Buying a house can seem like a daunting experience. It will most likely be the single most expensive purchase that most of us will make. It can also be the most rewarding investment that a person can make. What do you think about when you consider buying your first home? Do you think about how many bedrooms you need? What schools do you want your kids to attend? Are you looking for a house near public transportation? All of these are important things to think about, but there is one thing buyers need to do before you get into the details. A potential homebuyer needs to know how much house they can buy. If you don’t have cash in hand, that means a trip to the mortgage banker. If you have a good agent, you can relax. This won’t be as painful as you think.
If you’re like me, the thought of dealing with the mortgage broker gives you the heebie jeebies. There’s something that freaks a lot of us out about going in and having to share that much personal information with a total stranger. Most of us would rather share a picture of our underwear drawer on Facebook than let someone see our credit report. Pro-tip given to me from the mortgage desk: it’s not that scary. Just a phone call gets the ball rolling. Do you know your dates of employment? How much you get paid? Where you’ve lived for the last two years? Then you’re off to a great start! Most preapprovals happen within 6 hours. Prequalification letters are an automated process that can help your real estate agent fine tune the houses that they show you, making the process efficient and easy! Be sure to have the following paperwork on hand to finish the financial process:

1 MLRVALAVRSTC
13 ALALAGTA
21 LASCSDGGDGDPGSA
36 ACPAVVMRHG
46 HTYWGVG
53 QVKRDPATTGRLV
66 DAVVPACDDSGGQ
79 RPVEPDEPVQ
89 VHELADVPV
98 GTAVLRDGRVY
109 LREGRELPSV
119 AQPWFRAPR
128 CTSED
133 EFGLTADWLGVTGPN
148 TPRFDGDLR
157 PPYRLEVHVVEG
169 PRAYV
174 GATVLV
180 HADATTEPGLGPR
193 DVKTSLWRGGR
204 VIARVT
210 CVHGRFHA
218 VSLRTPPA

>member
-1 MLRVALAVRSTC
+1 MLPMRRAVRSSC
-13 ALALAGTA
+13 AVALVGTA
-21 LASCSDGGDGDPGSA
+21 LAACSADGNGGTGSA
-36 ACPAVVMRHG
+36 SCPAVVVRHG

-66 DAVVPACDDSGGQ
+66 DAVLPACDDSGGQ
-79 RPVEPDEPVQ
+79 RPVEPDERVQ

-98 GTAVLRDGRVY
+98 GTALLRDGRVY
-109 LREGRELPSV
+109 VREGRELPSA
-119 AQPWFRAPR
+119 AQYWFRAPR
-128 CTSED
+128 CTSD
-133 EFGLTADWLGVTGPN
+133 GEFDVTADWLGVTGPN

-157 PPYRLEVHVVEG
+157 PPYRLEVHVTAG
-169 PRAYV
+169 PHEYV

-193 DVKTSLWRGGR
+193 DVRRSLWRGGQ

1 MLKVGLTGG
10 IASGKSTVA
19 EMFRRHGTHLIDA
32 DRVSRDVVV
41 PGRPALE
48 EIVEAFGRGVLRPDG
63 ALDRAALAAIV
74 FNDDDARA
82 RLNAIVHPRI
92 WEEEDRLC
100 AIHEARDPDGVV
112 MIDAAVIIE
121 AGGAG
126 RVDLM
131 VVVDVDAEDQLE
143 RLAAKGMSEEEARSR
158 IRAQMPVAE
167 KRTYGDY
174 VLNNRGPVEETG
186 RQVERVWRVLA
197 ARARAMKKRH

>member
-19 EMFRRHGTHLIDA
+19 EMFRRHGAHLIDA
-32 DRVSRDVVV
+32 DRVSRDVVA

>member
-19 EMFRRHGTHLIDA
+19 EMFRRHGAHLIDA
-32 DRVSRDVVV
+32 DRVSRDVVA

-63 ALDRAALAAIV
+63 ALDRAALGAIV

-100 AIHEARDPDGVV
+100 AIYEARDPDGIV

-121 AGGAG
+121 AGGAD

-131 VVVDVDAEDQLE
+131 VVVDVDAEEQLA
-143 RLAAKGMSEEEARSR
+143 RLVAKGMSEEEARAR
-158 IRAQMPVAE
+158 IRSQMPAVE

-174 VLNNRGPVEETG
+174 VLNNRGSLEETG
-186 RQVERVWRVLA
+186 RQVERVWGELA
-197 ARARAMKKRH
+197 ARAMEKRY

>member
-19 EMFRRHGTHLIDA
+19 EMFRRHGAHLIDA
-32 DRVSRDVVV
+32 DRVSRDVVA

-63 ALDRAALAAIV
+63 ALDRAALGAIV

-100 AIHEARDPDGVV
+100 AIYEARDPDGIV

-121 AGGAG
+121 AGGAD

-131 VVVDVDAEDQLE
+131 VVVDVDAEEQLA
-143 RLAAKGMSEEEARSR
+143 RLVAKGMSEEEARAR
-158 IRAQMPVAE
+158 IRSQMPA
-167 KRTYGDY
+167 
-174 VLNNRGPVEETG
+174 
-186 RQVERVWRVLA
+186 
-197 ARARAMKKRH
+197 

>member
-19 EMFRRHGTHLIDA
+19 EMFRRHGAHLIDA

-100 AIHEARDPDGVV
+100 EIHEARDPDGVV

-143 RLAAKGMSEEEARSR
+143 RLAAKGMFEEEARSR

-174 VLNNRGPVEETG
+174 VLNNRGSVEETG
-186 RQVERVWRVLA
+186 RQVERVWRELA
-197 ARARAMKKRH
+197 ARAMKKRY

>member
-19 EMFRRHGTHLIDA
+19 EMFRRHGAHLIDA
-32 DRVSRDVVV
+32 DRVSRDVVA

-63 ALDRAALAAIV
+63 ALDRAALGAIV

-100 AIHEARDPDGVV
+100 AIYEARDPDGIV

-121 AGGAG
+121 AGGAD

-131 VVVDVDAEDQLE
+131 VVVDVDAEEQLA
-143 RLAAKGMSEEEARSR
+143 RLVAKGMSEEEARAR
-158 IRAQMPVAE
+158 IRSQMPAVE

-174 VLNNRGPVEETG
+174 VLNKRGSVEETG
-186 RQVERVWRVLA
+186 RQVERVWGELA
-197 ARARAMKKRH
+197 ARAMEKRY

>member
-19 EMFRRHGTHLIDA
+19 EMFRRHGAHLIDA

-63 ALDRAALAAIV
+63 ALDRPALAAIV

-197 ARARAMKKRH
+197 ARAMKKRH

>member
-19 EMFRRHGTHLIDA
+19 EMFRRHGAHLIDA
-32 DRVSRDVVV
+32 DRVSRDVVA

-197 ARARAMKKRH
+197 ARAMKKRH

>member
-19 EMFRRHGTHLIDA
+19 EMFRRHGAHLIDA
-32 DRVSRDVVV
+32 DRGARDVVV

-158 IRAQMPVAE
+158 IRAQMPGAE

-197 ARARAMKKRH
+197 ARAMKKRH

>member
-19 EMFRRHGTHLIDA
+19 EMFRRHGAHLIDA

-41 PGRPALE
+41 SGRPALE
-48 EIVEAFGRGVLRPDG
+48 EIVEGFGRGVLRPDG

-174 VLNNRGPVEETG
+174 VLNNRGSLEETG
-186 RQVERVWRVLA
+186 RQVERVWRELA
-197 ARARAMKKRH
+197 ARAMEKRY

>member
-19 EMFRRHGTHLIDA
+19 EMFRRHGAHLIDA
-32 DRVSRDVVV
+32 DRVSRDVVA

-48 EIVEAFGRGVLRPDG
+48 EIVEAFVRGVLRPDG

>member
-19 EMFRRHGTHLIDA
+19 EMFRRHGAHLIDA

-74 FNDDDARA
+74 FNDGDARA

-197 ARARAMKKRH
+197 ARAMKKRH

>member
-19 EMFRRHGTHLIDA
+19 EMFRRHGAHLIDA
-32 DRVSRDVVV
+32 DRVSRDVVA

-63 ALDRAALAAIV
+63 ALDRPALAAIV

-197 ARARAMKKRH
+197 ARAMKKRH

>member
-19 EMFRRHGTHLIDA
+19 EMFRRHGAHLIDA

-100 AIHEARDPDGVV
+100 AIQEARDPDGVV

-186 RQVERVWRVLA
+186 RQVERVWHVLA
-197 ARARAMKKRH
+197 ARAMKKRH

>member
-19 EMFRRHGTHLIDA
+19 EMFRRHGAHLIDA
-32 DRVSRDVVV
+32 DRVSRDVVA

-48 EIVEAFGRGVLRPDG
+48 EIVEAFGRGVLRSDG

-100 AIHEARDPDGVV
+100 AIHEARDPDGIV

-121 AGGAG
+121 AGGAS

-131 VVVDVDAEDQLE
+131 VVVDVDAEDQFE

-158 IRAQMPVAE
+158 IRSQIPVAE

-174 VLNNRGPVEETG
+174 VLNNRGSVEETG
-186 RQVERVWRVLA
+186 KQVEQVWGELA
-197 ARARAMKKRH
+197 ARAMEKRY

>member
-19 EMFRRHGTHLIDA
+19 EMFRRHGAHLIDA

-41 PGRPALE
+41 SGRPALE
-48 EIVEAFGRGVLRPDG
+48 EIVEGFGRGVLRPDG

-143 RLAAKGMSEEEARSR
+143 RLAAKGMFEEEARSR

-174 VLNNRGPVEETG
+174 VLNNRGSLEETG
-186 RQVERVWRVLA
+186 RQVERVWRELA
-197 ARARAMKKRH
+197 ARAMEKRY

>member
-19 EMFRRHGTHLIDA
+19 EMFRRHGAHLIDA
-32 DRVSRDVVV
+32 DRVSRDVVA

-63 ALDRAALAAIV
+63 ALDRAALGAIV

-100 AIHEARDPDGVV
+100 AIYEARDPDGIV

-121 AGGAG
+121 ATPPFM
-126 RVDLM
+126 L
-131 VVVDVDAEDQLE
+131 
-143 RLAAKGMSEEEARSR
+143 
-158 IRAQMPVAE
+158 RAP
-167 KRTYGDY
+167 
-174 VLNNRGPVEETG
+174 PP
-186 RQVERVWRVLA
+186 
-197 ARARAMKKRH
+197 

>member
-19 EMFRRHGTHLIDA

- 1 month of current pay stubs
- 3 years of Federal Tax returns
- 60 days of full bank statements
Determining your buying power is the single most important factor in your buying process. There is no sense in searching for a home until you know what your price range is. Most often this is the cog in the process that buyers fear the most. Looking at the price of a home, one might think that there is no way they can afford to buy. Without checking with a professional, they have already boxed themselves in, they believe that they cannot buy a house, and are doomed to throwing their money away, renting a house, and never building equity. For many people, this is the furthest thing from the truth. Even if there are credit problems, a good lender can counsel a potential buyer, and assist in the credit rebuilding process. Lenders tend to do this as a free service because they want your business. Take advantage of this!
Whether you are tired of throwing your money away on rent, or you are just moving up from a smaller house, buying a new home is an exciting and worthwhile experience. Take the time to plan your strategy, and you will have ironed out the kinks before they even start. Good luck, and happy homebuying!